By Action Setaka
Innovation has always been the foundation and centre of focus for ACTIVATE!. This innovation has been defined by ability to come with well thought and sustainable ideas to the problem of society. It is a concept which is now widely used by many Activators when they define who they are.
To me, social innovation means coming with new, sustainable solutions of society, collectively and multi sectoral with an aim of improving social and material conditions of our people. It is a concept which more or less seeks to minimise our dependency on government and the private sector. Social innovation means stopping to see our people as beneficiaries of projects but as partners and active role players in the fight against poverty, unemployment, poor education and many other social issues we are facing.
I believe that social innovation can assist young people in moving forward with their ideas and plans without necessarily relying on a 3rd party for operations and execution of their vision. If ideas and projects heavily or single handedly rely on 3rd parties in a form of private sector donors, they decide the direction and fate of your own projects and if decisions, direction and form are decided by them, your idea loses its innovative character and cannot qualify to be declared as innovative. Thinkers, activists and social entrepreneurs must therefore employ strategies and interventions which are sustainable and self-reliant. I’m not raising this because I’m hostile to donations, all I am stressing is that our solutions to social issues must be so sharp that donors and funders join us as equal partners towards our vision.
My ideal social innovation summit is a meeting of extraordinary minds, think tanks and doers which will save us from the demise of social activism through corporate social investments which is succeeding in silencing activism and customising activists ideas into pushing monopolistic corporate objectives. My ideal social innovation summit is the one which will prepare us to survive the scary 4th industrial revolution. This coming world of robots and apps needs social innovators that prepare young people to face and be active participants and role players (given that close to zero apps are in our African languages). The Summit must assist with the resurrection of our already dead languages, while schools are graveyards of our African Languages because of emphasis in science, maths and English, Technology or 4th industrial revolution is likely to be the tombstone of our African languages. Innovative minds in literacy arena must come with ideas on saving ourselves from this possible catastrophe. My ideal social innovation summit is the one which will come with ideas of re-establishing lost relationship with the land while government is busy with amendments of the constitution. The Summit must present projects which will improve the economy and identity of our people prior and post land victory.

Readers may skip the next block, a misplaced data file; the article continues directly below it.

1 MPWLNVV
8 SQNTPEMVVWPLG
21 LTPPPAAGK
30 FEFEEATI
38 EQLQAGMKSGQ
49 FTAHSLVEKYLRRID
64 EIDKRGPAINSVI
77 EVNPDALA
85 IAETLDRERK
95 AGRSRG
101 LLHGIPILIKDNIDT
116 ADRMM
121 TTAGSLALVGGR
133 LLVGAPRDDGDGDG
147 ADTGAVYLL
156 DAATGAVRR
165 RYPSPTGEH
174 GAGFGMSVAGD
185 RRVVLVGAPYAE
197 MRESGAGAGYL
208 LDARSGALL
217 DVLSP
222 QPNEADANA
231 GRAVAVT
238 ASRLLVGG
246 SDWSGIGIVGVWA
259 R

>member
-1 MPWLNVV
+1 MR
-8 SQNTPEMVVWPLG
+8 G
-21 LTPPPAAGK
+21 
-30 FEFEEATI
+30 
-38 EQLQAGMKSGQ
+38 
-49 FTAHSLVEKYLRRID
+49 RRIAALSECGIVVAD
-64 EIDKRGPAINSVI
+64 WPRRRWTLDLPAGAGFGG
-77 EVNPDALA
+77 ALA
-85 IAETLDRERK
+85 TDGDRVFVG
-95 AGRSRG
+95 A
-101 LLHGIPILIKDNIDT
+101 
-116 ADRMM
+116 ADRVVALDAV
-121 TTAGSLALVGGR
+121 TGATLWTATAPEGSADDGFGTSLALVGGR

The gist of this article is that the social innovation is not a role of a single sector, individuals, authorities or government to be precise, but it is a duty of all of us engineering ourselves toward economic growth, safe and healthy living in South Africa while not losing our identity. The anti-state and anti-private sector rhetoric can be politically correct and have nice soundbites, but it deepens our divisions and leaves us with contentment and comfortability in criticising, while neglecting our duty to transform lives. It is not easy, but we must find common ground and work together. Innovative thinking is one of the factors which can make this “equal partnerships” to be possible.
The ACTIVATE! Change drivers network is successfully linking different like-minded young people, influential sector leaders and entrepreneurs who support each other in bring lasting changes in South Africa. Through the Activators-led initiatives that our network is undertaking and is part of, social innovation has nicely played itself in these projects. I can make an example of Africa Mayibuye Economic Hub Accelerator led by Activator Tshepo Mabuya and Lebohang Matlabe in the Free State, which assist prospective entrepreneurs with running and sustaining businesses without losing their African element. Dineo Moreki in North West assists young people with psychological support and basic needs throughout their schooling period to ensure that they are not defocused by social aspects in schools. These are examples of how social innovation is playing itself in the network.
So let’s all put our energies and passions on social innovation. Nothing about us, without us. It starts with us playing a leading role…..masivumeni ukuthunywa.
Action Setaka is an Ambassador of the African Observatory for Science, Technology and innovation within the African Union Commission writes in his personal capacity.